Protecting and Celebrating our Uniquely Southern Wildlife Species and Habitats
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Famed author Barbara Kingsolver once said that “the state flag of Appalachia should be a salamander,” no doubt an homage to the amazing salamander diversity of the southern Appalachians. Perhaps no salamander better represents the Appalachians than the mysterious Eastern Hellbender. Depending on where you are from, you may know the hellbender as grampus, devil dog, mud-devil, Allegheny alligator, water dog, or my personal favorite, the snot otter. No matter what you call them, chances are that you have rarely encountered them despite being the largest salamander in North America (reaching lengths of over 2 ft!), if you have been lucky enough to see one in the wild at all. This is partly due to their secretive nature, but unfortunately it is increasingly due to the fact that hellbenders are quietly slipping away, declining at an alarming rate.
For the past three years, Wild South has been working with Warren Wilson College to help the Eastern Hellbender population grow and thrive in North Carolina and beyond. We are employing a variety of conservation actions, from artificial habitat to innovative monitoring techniques and genetic analysis.
The hellbender requires clear and cool mountain streams to thrive, as they are particularly vulnerable to water pollution due to their permeable skin. Siltation from anthropogenic activities can also be particularly detrimental for hellbenders due to their unique reproductive habits. During breeding season, males become “den masters” guarding eggs in cavities under large flat rocks. Siltation can quickly fill these dens, suffocate eggs, and eliminate the interstitial spaces juvenile snot otters need to avoid predators. Of course, this combination inevitably leads to a decrease in the local hellbender population.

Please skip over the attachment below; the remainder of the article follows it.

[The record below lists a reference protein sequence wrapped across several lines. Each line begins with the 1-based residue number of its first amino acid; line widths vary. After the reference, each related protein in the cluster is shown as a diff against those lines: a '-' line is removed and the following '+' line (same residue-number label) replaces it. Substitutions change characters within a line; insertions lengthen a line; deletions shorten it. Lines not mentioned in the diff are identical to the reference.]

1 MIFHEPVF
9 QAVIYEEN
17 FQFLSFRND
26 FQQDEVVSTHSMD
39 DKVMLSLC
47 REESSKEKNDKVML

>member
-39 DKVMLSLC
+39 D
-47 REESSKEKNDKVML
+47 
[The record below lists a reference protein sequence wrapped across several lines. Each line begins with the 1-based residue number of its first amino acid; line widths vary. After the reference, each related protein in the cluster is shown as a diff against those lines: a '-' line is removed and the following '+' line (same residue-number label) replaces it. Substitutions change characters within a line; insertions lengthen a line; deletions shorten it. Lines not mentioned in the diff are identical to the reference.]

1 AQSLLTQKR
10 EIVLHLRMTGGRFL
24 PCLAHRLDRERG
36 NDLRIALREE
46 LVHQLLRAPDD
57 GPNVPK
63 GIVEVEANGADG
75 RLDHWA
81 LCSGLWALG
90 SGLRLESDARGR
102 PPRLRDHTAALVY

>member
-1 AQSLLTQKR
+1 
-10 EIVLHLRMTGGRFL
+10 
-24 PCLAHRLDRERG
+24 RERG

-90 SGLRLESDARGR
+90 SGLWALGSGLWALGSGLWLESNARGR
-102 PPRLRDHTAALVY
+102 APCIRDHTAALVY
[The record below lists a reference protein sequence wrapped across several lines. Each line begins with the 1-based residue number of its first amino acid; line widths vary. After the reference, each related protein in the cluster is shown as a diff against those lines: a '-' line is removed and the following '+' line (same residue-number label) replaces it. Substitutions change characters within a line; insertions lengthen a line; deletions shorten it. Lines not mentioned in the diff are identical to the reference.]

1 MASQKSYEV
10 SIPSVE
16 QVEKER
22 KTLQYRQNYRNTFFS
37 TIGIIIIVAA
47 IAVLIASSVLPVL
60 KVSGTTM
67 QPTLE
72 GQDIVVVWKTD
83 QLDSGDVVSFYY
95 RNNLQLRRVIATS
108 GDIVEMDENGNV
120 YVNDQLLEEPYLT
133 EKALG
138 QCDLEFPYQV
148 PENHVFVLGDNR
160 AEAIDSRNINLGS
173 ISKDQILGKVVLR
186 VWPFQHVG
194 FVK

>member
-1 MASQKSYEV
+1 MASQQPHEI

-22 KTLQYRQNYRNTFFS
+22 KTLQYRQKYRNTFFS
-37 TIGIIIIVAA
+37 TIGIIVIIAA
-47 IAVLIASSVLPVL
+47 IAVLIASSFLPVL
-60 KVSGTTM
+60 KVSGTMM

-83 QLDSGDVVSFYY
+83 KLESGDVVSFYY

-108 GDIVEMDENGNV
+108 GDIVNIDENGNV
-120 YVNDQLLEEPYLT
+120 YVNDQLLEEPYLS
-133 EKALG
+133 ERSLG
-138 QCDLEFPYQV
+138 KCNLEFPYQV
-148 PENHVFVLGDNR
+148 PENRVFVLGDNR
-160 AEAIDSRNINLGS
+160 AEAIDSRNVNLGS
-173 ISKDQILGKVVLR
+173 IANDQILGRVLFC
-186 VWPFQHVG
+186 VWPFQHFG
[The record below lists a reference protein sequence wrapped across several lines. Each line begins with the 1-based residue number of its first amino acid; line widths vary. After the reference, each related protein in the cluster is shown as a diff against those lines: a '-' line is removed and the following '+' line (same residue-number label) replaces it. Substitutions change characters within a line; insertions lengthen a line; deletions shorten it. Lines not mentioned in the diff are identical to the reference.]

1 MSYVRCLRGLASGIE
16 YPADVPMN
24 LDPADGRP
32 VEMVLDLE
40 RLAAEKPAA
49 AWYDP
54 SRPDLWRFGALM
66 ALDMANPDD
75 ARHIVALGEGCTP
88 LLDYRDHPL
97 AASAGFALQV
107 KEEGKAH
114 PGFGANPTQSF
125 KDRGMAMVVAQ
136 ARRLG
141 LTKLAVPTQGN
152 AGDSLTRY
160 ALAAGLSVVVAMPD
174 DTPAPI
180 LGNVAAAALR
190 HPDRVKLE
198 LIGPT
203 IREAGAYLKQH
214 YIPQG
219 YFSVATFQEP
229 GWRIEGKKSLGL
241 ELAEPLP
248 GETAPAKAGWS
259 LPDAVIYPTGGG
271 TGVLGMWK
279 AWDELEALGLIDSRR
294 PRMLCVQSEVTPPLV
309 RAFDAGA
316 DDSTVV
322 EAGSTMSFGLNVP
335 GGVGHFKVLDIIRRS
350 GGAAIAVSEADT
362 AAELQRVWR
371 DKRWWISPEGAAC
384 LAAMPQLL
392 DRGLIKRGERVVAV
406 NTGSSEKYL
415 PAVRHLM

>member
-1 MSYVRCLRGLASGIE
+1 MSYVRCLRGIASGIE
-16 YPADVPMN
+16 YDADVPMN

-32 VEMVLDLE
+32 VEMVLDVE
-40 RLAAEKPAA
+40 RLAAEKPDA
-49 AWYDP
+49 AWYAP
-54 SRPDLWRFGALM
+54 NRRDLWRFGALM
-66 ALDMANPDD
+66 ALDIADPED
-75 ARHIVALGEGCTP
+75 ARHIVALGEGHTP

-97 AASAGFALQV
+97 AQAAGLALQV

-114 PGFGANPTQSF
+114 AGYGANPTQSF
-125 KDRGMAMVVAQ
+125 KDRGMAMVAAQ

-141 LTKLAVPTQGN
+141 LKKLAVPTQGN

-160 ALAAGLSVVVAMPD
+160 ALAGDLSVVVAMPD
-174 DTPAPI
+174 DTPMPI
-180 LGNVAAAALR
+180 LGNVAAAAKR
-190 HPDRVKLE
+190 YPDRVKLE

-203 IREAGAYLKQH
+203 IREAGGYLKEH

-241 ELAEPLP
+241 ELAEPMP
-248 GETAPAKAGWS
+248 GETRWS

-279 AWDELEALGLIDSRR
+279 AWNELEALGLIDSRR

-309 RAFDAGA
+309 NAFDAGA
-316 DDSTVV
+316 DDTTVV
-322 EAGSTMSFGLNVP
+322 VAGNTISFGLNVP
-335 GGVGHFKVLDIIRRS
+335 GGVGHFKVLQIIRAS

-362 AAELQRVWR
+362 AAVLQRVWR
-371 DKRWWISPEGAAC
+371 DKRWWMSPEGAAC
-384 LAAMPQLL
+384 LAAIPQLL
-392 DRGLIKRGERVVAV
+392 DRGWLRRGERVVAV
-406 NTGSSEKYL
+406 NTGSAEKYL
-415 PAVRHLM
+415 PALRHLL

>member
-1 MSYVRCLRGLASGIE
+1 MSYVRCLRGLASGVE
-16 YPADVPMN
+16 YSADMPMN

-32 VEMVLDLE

Wild South and Warren Wilson College have deployed a unique way to help the hellbenders thrive despite disturbance of the western North Carolina watersheds. We have been building and testing “hellbender nest huts,” a man-made habitat that provides a den for the male and helps avoid eggs being enveloped by siltation. This may sounds like a strange concept, but it is really no different than bluebird or duck boxes, these just happen to be for a 2ft long bachelor hellbender. We have even developed an innovative new model, engineered especially for the fast flowing streams of the southern Appalachians.
In 2013, the first model of the huts was designed and 72 huts were placed in the hellbender habitat of western North Carolina. The huts were monitored for success and the design improved based on the results.
This spring and summer, Wild South and Warren Wilson College students will be in the field placing the newly improved huts in hellbender habitat in western North Carolina. Thanks to this innovative program, Wild South and Warren Wilson College students will be helping the hellbender once again thrive in its native habitat.
Wild South works across the South with boots-on-the-ground to protect and steward wildlife populations and habitats.